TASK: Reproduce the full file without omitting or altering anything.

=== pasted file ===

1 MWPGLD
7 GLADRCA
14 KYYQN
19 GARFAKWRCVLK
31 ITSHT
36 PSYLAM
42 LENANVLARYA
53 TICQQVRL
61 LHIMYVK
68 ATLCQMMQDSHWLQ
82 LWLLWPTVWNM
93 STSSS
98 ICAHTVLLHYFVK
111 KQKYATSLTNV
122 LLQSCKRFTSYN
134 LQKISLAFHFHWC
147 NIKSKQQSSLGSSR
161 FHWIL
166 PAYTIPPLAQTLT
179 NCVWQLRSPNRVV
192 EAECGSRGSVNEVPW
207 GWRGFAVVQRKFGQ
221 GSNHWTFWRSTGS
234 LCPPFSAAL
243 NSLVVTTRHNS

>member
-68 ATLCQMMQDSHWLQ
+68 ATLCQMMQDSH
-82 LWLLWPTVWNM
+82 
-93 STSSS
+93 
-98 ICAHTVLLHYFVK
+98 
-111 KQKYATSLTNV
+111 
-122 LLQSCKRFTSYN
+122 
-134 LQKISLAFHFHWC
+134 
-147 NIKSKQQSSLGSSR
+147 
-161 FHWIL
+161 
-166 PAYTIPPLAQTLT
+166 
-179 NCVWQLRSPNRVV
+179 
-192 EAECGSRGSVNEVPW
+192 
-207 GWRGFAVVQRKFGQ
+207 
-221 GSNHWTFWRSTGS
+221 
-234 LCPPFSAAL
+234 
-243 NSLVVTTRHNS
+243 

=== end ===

1 MWPGLD
7 GLADRCA
14 KYYQN
19 GARFAKWRCVLK
31 ITSHT
36 PSYLAM
42 LENANVLARYA
53 TICQQVRL
61 LHIMYVK
68 ATLCQMMQDSHWLQ
82 LWLLWPTVWNM
93 STSSS
98 ICAHTVLLHYFVK
111 KQKYATSLTNV
122 LLQSCKRFTSYN
134 LQKISLAFHFHWC
147 NIKSKQQSSLGSSR
161 FHWIL
166 PAYTIPPLAQTLT
179 NCVWQLRSPNRVV
192 EAECGSRGSVNEVPW
207 GWRGFAVVQRKFGQ
221 GSNHWTFWRSTGS
234 LCPPFSAAL
243 NSLVVTTRHNS

>member
-68 ATLCQMMQDSHWLQ
+68 ATLCQMMQDSH
-82 LWLLWPTVWNM
+82 
-93 STSSS
+93 
-98 ICAHTVLLHYFVK
+98 
-111 KQKYATSLTNV
+111 
-122 LLQSCKRFTSYN
+122 
-134 LQKISLAFHFHWC
+134 
-147 NIKSKQQSSLGSSR
+147 
-161 FHWIL
+161 
-166 PAYTIPPLAQTLT
+166 
-179 NCVWQLRSPNRVV
+179 
-192 EAECGSRGSVNEVPW
+192 
-207 GWRGFAVVQRKFGQ
+207 
-221 GSNHWTFWRSTGS
+221 
-234 LCPPFSAAL
+234 
-243 NSLVVTTRHNS
+243 